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Russia: Treatment of Georgians

Blogger Sukhumi has been following the coverage of the persecution of Georgians in Russia (previous Global Voices posts are here and here). He writes (RUS):

On the TV channel “Imedi” I saw a demonstration in St. Petersburg against the persecution of Georgians. To my delight, I caught sight of my friend Valiko. I am very grateful that, unafraid of the consequences, she took to the streets and made her stand as a citizen. It's in times like this that you learn who is a real person, and who is just an empty shell.

But most of the news is bad. It seems even sport is becoming politicised. The ‘Kremlin Cup’ tennis tournament, Sukhumi writes, has just been won by ethnic Georgian Anna Chakvetadze – in the face of a crowd shouting taunts like “Georgians go to Georgia!” (Edit: Irina, in the comments below, says this wasn't the case). And another Georgian sports star has fled Russia:

Yesterday Elena Gedevanishvili returned to Tbilisi. She is a Georgian figure-skater, trained in Moscow, who has won sixth place at the Winter Olympics. Her parents were deported from Russia on the first plane; Elena herself went [first] to Vienna, where she won some big competition…

Sukhumi also recounts an interview on Russian television with Dmitry Rogozin, leader of the right-wing Rodina party and one of the many politicians who link the current Russian-Georgian dispute to an ongoing conflict over the Georgian region of Abkhazia; many residents of Abkhazia are ethnic Russians, and a majority of Russians would like to see Abkhazia either become an independent state, or become incorporated within Russia:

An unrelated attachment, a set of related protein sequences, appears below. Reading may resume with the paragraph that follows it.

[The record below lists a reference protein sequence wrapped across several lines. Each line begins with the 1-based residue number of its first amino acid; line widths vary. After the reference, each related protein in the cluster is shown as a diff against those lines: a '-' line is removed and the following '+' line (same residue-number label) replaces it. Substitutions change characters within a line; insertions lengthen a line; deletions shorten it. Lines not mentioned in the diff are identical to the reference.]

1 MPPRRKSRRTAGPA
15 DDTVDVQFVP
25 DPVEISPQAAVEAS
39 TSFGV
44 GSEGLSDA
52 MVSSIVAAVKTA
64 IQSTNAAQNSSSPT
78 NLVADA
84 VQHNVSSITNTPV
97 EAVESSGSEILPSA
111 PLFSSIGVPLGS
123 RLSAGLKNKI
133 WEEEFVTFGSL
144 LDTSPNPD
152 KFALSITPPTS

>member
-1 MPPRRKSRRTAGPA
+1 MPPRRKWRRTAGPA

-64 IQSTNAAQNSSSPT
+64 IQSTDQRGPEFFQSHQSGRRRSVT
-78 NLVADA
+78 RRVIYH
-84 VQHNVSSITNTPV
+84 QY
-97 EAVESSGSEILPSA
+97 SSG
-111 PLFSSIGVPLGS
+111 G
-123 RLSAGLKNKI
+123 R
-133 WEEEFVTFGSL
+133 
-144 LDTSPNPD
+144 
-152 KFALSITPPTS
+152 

[Rogozin was] asked whether he was “prepared to send Russian soldiers to their deaths, since Georgia will never acquiesce to the loss of Abkhazia, and so war will certainly begin”. To this Rogozin replied that he was prepared not only to send Russian soldiers to their deaths, but to take up a gun and go to seize Abkhazia himself.

Sukhumi also recounts the story of a 13-year-old boy separated from his parents, who were on the first planeload of deported Georgian citizens:

I thought it was only the fascists of the German SS who separated parents and children, shoved them into different railway carriages…

In the comments, Sukhumi is taken to task for being too one-sided. He replies:

Things aren't perfect in Georgia. There is authoritarianism here, but not fascism like in Russia. They aren't evicting Russians from here, you don't hear slogans like “Georgia for the Georgians.”

One reader disputes the level of racism in Russia:

I have lived in St. Petersburg for 14 years now, with a Georgian surname,
and I have never encountered hostility because of my race.

Another reader responds:

I have lived in St. Petersburg for 16 years now, I have a Georgian surname, and I constantly encounter hostility on the grounds of race. You've obviously been lucky.

Yet another suggests:

It all depends on appearance. If you are not obviously from the Caucasus, you're OK.

8 comments